Sordaf stood, sword dangling limp, staring.
Rauk lay propped on his elbows on the wet sand, staring.
Brand stood among the other boys, mouth hanging open, all of them staring.
Edwal opened his mouth but all that came out was a strange squelch like a fart. He dropped his practice blade and lifted a clumsy hand to paw at his neck.
The hilt of Thorn’s sword was there. The wooden blade had broken to leave a long shard when Sordaf stamped on it. The shard was through Edwal’s throat, the point glistening red.
“Gods,” someone whispered.
Edwal slumped down on his knees and drooled bloody froth onto the sand.
Master Hunnan caught him as he pitched onto his side. Brand and some of the others gathered around them, all shouting over each other. Thorn could hardly pick out the words over the thunder of her own heart.
She stood swaying, face throbbing, hair torn loose and whipping in her eyes with the wind, wondering if this was all a nightmare. Sure it must be. Praying it might be. She squeezed her eyes shut, squeezed them, squeezed them.
As she had when they led her to her father’s body, white and cold beneath the dome of the Godshall.
But that had been real, and so was this.
When she snapped her eyes open the lads were still kneeling around Edwal so all she could see was his limp boots fallen outward. Black streaks came curling down the sand, then Mother Sea sent a wave and turned them red, then pink, then they were washed away and gone.
And for the first time in a long time Thorn felt truly scared.
Hunnan slowly stood, slowly turned. He always frowned, hardest of all at her. But there was a brightness in his eyes now she had never seen before.
“Thorn Bathu.” He pointed at her with one red finger. “I name you a murderer.”
In the Shadows
“Do good,” Brand’s mother said to him the day she died. “Stand in the light.”
He’d hardly understood what doing good meant at six years old. He wasn’t sure he was much closer at sixteen. Here he was, after all, wasting what should have been his proudest moment, still trying to puzzle out the good thing to do.
It was a high honor to stand guard on the Black Chair. To be accepted as a warrior of Gettland in the sight of gods and men. He’d struggled for it, hadn’t he? Bled for it? Earned his place? As long as Brand could remember, it had been his dream to stand armed among his brothers on the hallowed stones of the Godshall.
But he didn’t feel like he was standing in the light.
“I worry about this raid on the Islanders,” Father Yarvi was saying, bringing the argument in a circle, as ministers always seemed to. “The High King has forbidden swords to be drawn. He will take it very ill.”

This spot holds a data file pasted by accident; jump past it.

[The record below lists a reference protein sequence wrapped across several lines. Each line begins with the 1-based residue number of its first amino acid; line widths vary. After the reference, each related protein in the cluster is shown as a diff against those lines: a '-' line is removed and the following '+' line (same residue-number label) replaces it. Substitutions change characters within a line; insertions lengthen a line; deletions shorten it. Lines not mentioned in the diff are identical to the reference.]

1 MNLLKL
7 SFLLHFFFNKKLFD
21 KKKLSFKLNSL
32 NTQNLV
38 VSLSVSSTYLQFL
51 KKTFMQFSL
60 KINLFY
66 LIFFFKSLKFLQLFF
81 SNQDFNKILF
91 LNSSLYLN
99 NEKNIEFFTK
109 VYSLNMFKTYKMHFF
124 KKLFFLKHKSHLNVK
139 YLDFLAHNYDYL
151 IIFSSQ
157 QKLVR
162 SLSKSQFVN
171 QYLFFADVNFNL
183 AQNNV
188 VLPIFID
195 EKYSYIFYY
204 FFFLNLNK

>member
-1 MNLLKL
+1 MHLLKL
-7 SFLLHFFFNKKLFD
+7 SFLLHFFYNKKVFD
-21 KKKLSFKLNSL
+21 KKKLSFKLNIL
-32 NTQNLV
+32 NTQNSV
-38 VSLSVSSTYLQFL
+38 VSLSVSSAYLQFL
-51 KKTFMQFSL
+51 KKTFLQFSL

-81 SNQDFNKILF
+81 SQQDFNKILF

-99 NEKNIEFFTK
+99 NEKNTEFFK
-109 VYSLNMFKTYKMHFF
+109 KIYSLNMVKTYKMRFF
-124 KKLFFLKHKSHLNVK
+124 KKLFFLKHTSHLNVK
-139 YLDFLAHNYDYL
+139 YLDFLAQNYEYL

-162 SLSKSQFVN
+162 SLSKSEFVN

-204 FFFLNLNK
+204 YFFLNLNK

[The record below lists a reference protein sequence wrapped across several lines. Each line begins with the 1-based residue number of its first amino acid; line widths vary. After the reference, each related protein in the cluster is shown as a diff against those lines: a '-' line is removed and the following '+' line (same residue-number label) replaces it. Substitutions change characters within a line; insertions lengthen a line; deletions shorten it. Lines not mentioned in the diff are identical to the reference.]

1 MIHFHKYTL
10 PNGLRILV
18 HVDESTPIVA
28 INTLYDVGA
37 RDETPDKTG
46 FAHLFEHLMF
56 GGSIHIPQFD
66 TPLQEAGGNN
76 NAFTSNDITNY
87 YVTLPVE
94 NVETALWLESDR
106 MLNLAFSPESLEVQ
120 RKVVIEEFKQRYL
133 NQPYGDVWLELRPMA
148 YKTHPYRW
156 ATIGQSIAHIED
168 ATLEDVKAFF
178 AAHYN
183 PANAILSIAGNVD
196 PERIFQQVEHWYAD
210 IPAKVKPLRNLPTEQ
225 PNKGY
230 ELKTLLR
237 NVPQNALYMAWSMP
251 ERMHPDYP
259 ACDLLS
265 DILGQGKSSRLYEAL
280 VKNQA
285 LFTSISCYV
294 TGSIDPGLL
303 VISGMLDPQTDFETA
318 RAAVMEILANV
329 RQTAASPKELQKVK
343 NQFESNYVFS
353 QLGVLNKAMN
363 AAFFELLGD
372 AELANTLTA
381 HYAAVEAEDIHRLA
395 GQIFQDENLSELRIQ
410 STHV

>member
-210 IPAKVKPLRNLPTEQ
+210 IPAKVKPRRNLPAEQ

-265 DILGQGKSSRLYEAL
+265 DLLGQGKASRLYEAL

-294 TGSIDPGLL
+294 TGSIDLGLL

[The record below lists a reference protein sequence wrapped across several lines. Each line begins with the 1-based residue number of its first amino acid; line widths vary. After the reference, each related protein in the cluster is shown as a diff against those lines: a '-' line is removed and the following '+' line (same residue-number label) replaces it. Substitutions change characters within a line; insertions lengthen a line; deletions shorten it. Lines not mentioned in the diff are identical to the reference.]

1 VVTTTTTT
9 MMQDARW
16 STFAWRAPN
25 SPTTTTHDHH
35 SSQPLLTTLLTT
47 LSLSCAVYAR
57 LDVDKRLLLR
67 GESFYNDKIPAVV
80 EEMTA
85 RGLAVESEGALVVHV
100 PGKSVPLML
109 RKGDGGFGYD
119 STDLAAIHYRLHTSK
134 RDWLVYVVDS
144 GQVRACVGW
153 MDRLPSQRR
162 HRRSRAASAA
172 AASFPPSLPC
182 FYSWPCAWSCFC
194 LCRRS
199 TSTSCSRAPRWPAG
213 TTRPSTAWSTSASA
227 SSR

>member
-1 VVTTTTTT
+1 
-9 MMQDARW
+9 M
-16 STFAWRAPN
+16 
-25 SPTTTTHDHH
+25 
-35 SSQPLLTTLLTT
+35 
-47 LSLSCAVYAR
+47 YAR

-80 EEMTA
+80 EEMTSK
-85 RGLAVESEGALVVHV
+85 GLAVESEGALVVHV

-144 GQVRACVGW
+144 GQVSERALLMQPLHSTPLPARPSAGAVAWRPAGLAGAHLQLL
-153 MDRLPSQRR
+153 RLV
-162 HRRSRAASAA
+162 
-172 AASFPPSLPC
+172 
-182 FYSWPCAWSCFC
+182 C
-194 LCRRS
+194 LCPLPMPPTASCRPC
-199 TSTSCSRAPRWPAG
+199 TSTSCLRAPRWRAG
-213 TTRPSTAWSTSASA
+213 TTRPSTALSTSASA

“The High King forbids everything,” said Queen Laithlin, one hand on her child-swollen belly, “and takes everything ill.”
Beside her, King Uthil shifted forward in the Black Chair. “Meanwhile he orders the Islanders and the Vanstermen and any other curs he can bend to his bidding to draw their swords against us.”
A surge of anger passed through the great men and women of Gettland gathered before the dais. A week before Brand’s voice would’ve been loudest among them.
But all he could think of now was Edwal with the wooden sword through his neck, drooling red as he made that honking pig sound. The last he’d ever make. And Thorn, swaying on the sand with her hair stuck across her blood-smeared face, jaw hanging open as Hunnan named her a murderer.
“Two of my ships taken!” A merchant’s jewelled key bounced on her chest as she shook her fist toward the dais. “And not just cargo lost but men dead!”
“And the Vanstermen have crossed the border again!” came a deep shout from the men’s side of the hall, “and burned steadings and taken good folk of Gettland as slaves!”
“Grom-gil-Gorm was seen there!” someone shouted, and the mere mention of the name filled the dome of the Godshall with muttered curses. “The Breaker of Swords himself!”
“The Islanders must pay in blood,” growled an old one-eyed warrior, “then the Vanstermen, and the Breaker of Swords too.”
“Of course they must!” called Yarvi to the grumbling crowd, his shrivelled crab-claw of a left hand held up for calm, “but when and how is the question. The wise wait for their moment, and we are by no means ready for war with the High King.”
“One is always ready for war.” Uthil gently twisted the pommel of his sword so the naked blade flashed in the gloom. “Or never.”
Edwal had always been ready. A man who stood for the man beside him, just as a warrior of Gettland was supposed to. Surely he hadn’t deserved to die for that?